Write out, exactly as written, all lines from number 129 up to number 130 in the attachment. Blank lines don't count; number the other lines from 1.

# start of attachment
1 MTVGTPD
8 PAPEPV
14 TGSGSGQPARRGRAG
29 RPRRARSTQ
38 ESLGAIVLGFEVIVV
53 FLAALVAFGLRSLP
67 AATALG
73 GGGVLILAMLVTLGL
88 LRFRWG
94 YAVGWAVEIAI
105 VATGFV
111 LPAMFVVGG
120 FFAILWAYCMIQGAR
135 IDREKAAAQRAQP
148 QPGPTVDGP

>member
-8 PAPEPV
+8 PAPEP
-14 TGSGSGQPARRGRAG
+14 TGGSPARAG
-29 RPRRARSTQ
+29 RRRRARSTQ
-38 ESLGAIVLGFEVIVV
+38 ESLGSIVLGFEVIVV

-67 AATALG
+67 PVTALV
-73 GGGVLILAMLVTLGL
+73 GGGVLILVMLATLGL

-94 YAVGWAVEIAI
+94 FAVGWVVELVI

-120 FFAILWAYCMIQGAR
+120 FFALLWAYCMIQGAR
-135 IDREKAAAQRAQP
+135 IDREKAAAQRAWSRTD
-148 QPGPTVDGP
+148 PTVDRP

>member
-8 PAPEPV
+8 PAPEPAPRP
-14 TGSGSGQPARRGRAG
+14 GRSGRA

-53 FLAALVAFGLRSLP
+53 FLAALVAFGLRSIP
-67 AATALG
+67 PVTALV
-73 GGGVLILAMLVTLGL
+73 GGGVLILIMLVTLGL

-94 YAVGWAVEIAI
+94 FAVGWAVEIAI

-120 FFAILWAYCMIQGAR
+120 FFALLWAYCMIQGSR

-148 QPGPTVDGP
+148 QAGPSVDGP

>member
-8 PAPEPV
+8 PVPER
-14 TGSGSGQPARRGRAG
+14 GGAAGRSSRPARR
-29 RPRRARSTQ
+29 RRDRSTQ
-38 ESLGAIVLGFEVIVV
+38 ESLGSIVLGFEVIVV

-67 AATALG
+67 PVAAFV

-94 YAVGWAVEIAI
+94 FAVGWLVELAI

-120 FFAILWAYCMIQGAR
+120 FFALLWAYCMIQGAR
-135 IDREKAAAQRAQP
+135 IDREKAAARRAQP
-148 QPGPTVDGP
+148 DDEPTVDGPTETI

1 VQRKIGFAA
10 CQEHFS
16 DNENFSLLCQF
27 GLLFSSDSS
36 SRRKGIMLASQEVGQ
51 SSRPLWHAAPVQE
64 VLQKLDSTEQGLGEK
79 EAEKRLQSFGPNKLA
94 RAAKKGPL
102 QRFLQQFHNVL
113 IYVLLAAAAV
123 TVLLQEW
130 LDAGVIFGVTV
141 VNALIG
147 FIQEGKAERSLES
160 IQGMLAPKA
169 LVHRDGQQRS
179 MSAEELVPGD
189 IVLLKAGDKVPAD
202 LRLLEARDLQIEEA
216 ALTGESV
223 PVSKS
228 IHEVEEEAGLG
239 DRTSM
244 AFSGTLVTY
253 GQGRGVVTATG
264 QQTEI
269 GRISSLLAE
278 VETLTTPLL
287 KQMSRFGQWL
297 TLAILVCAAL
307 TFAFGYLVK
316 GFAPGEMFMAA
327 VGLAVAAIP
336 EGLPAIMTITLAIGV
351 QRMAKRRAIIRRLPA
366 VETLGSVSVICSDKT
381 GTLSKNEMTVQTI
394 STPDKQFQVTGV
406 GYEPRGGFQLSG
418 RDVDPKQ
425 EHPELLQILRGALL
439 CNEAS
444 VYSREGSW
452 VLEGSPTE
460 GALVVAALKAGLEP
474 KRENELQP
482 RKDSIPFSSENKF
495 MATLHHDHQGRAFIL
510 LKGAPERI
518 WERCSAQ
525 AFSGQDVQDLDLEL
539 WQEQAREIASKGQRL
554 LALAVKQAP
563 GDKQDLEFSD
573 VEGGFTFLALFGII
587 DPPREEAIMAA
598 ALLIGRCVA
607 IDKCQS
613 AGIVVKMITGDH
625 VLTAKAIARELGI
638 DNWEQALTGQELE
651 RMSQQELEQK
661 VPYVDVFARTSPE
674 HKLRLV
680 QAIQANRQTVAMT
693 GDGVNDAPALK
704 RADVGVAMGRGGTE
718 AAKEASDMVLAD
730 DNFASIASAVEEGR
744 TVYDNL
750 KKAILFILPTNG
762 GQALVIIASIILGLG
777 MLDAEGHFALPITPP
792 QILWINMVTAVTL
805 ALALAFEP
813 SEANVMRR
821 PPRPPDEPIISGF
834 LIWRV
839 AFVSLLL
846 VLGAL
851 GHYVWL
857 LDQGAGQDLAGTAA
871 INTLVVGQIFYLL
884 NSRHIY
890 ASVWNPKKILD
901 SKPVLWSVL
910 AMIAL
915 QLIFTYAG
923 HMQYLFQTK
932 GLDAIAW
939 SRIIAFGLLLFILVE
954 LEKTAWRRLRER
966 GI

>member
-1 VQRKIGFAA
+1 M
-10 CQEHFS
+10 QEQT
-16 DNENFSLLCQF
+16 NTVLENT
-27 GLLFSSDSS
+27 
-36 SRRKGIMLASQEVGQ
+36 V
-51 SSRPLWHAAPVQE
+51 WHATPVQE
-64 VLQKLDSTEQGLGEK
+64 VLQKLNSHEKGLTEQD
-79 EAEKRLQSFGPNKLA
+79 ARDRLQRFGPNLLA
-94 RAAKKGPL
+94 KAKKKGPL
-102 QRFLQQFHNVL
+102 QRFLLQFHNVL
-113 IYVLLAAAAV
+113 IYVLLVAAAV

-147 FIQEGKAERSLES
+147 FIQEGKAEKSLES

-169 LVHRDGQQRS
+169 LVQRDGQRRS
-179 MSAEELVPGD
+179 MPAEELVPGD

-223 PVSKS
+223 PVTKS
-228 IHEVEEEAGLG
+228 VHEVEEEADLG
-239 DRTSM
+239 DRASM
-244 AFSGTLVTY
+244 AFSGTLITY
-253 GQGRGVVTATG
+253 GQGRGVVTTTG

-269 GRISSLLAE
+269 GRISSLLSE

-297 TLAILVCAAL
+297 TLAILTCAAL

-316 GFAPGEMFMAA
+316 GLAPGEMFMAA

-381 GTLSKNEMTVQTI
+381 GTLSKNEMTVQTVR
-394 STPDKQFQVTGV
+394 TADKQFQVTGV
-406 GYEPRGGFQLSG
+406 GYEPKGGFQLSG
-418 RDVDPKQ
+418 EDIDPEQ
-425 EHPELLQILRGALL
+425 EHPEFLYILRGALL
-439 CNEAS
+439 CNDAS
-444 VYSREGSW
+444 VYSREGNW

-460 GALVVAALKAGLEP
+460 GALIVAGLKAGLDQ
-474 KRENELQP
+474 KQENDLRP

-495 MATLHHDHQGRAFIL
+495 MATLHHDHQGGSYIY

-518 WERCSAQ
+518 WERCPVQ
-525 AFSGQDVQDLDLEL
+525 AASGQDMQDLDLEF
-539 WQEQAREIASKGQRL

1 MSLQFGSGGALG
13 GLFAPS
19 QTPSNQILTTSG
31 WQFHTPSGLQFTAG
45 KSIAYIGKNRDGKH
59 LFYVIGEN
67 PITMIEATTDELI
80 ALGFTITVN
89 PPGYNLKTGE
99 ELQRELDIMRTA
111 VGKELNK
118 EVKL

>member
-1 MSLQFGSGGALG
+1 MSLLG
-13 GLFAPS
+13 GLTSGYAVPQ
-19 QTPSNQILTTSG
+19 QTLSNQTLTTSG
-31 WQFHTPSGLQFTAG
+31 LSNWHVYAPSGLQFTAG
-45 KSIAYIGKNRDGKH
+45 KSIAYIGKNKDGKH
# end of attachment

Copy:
587 DPPREEAIMAA
598 ALLIGRCVA